THE state of historically black colleges and universities isn't good. Just last week, the chief executive of an organization that awards students scholarships to schools known collectively as HBCUs described them as “teetering on the edge.”
“Without some kind of intervention, 20 percent to 30 percent (of the schools) cannot survive another decade,” said Johnny C. Taylor Jr., president and CEO of the Thurgood Marshall College Fund.
Langston University is one of 106 HBCUs. It's the only one in Oklahoma. The Oklahoman reported last week that Langston's freshman enrollment saw a dramatic increase. We hope this is the start of a new and improved enrollment trend for the school.
Langston has 615 full-time freshman students, up from 422 a year ago — a 45 percent increase. However, data from the Oklahoma Regents for Higher Education is sobering. A report examining a five-year trend of first-time freshman enrollment in Oklahoma's public higher education institutions from the 2005-2006 school year to the 2009-2010 school year found that Langston had the largest freshman enrollment drop, at 34.5 percent. The average for other regional four-year institutions was a 3.1 percent growth.
Throughout the 2000s, many of Oklahoma's regional universities experienced overall enrollment growth. Langston was one of only two regional schools to see an enrollment decline. The other was the University of Science and Arts of Oklahoma in Chickasha.
At a recent national conference of historically black schools, U.S. Education Secretary Arne Duncan acknowledged that changes in a federal loan program for parents caused some problems for students and prospective students at HBCUs nationwide. Duncan also said poorly funded endowments, low faculty salaries and outdated buildings are serious challenges.
Working in Langston's favor is fresh leadership. Kent Smith, an administrator from another historically black school in Ohio, was hired as Langston's president in 2012. Unlike some of its counterparts in other states, Langston is a public university. Annual state appropriations provide a somewhat stable source of funding.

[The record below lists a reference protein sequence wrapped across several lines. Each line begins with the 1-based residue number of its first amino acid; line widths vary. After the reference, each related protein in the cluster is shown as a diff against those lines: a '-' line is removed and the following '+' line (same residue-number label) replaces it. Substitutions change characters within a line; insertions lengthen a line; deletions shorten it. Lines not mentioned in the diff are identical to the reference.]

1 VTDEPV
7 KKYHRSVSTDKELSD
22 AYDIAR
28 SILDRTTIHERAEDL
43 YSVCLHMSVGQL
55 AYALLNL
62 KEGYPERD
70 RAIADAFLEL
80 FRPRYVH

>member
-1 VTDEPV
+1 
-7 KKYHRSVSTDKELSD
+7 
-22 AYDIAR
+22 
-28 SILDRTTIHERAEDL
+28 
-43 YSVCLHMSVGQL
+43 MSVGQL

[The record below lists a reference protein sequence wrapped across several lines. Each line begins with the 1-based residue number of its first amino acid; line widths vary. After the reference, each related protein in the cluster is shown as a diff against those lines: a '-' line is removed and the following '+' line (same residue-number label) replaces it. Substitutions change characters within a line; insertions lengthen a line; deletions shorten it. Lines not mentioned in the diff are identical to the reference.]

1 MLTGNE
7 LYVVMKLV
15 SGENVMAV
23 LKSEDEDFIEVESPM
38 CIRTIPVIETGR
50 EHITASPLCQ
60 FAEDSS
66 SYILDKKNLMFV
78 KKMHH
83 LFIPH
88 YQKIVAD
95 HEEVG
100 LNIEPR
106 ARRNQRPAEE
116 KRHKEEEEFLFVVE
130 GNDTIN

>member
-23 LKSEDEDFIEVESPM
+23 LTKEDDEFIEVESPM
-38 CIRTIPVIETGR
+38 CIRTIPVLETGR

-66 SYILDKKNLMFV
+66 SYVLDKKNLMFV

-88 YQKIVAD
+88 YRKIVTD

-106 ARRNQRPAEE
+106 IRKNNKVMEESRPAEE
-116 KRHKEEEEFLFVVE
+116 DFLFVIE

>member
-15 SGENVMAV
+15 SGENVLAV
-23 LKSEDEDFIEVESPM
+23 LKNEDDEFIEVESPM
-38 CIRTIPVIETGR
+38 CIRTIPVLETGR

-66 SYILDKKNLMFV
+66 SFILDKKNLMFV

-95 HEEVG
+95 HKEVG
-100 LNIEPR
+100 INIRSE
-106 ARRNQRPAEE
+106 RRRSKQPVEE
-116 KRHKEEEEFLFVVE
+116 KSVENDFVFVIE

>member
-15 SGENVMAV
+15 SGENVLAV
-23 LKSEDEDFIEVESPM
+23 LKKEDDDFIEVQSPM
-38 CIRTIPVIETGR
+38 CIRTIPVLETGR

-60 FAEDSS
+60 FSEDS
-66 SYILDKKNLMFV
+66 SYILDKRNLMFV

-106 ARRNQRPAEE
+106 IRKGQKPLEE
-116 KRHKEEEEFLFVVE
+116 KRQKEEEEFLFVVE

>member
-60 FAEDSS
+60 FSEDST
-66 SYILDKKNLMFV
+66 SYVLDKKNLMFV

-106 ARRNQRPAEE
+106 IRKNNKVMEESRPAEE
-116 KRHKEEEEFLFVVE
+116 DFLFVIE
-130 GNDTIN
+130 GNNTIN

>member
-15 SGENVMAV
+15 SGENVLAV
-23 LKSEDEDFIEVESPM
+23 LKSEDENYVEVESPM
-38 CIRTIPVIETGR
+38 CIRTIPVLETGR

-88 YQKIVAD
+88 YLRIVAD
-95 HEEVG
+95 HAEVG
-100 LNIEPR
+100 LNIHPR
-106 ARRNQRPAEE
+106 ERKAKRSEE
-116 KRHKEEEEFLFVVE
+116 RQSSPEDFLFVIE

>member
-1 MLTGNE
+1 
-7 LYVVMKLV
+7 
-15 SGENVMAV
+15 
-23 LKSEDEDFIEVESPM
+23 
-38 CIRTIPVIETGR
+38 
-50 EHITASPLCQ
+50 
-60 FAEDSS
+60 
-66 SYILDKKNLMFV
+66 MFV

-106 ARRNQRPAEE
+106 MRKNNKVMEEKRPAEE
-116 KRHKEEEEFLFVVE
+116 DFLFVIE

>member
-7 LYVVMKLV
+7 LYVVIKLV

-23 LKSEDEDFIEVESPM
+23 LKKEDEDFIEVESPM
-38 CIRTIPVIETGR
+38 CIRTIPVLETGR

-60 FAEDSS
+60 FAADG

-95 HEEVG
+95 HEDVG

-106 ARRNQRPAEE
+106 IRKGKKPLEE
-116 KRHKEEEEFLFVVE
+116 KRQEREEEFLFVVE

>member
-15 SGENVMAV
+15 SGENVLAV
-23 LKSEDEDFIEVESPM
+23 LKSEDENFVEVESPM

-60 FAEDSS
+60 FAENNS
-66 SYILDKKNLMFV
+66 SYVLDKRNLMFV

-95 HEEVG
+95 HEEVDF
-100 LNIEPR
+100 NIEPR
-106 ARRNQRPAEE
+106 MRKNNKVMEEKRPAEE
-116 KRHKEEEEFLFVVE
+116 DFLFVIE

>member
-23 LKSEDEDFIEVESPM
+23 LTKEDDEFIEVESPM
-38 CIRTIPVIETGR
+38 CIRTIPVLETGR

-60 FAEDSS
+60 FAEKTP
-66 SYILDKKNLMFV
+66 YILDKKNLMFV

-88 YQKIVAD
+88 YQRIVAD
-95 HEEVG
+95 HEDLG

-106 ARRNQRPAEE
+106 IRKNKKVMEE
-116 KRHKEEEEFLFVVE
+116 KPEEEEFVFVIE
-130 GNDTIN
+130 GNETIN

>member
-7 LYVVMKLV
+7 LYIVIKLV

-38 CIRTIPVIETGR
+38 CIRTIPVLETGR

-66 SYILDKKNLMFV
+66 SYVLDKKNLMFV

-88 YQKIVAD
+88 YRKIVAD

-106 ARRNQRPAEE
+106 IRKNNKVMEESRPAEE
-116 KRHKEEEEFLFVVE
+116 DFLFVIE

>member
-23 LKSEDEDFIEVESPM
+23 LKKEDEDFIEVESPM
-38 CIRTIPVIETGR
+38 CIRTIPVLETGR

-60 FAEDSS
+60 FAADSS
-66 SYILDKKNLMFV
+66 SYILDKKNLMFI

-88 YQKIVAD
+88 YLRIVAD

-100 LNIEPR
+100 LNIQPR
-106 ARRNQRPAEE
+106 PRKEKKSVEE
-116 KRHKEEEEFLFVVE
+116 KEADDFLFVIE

From the student perspective, Langston is a financial bargain. The school increased tuition and fees 9 percent this year for full-time, in-state students, making it the largest percentage of tuition and fee increase among the state's public colleges and universities. Still, Langston is less expensive than any of Oklahoma's other regional universities for full-time resident students doing their undergraduate or graduate studies.
Langston officials told The Oklahoman's Silas Allen that they are more aggressively recruiting students on the West Coast. They've also begun advertising via an online music outlet. Clearly, the school must continue its proactive approach to keep the enrollment trend on an upswing. It also must work on retaining students and improving graduation rates.
Both are issues not unique to historically black schools, which often serve first-generation college students, many from economically unstable backgrounds. In fact, Duncan said a new college rating system expected to debut as soon as 2015 will take into account those challenges.
Competition in the higher ed sector is fierce. Experts have noted an increasing number of black students are eschewing HBCUs for other higher education options. The onus falls to Langston and its peers to offer high-quality programs and experiences students will choose. In Langston's case, we hope it can do just that.